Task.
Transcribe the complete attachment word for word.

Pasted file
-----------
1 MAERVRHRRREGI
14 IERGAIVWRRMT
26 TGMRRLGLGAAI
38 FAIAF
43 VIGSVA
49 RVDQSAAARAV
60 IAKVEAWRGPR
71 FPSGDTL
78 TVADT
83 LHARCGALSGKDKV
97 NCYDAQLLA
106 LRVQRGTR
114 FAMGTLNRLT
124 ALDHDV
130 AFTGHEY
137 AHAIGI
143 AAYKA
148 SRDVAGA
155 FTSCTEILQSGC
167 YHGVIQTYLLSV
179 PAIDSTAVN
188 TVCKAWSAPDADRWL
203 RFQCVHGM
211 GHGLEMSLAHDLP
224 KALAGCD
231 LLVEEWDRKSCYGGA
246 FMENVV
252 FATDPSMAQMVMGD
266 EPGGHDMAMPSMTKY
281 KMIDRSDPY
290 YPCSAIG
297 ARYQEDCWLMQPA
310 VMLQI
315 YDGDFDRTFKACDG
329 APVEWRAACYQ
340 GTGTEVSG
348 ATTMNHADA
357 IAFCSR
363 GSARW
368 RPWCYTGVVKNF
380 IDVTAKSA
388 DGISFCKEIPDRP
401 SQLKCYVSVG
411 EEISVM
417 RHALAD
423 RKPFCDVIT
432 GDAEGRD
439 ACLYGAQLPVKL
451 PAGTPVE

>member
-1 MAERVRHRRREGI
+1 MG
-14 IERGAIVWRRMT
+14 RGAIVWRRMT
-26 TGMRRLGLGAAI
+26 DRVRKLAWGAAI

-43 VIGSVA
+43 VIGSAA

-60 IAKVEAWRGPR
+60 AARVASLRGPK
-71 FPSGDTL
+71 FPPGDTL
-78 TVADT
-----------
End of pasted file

1 MAERVRHRRREGI
14 IERGAIVWRRMT
26 TGMRRLGLGAAI
38 FAIAF
43 VIGSVA
49 RVDQSAAARAV
60 IAKVEAWRGPR
71 FPSGDTL
78 TVADT
83 LHARCGALSGKDKV
97 NCYDAQLLA
106 LRVQRGTR
114 FAMGTLNRLT
124 ALDHDV
130 AFTGHEY
137 AHAIGI
143 AAYKA
148 SRDVAGA
155 FTSCTEILQSGC
167 YHGVIQTYLLSV
179 PAIDSTAVN
188 TVCKAWSAPDADRWL
203 RFQCVHGM
211 GHGLEMSLAHDLP
224 KALAGCD
231 LLVEEWDRKSCYGGA
246 FMENVV
252 FATDPSMAQMVMGD
266 EPGGHDMAMPSMTKY
281 KMIDRSDPY
290 YPCSAIG
297 ARYQEDCWLMQPA
310 VMLQI
315 YDGDFDRTFKACDG
329 APVEWRAACYQ
340 GTGTEVSG
348 ATTMNHADA
357 IAFCSR
363 GSARW
368 RPWCYTGVVKNF
380 IDVTAKSA
388 DGISFCKEIPDRP
401 SQLKCYVSVG
411 EEISVM
417 RHALAD
423 RKPFCDVIT
432 GDAEGRD
439 ACLYGAQLPVKL
451 PAGTPVE

>member
-1 MAERVRHRRREGI
+1 MG
-14 IERGAIVWRRMT
+14 RGAIVWRRMT
-26 TGMRRLGLGAAI
+26 DRVRKLAWGAAI

-43 VIGSVA
+43 VIGSAA

-60 IAKVEAWRGPR
+60 AARVASLRGPK
-71 FPSGDTL
+71 FPPGDTL
-78 TVADT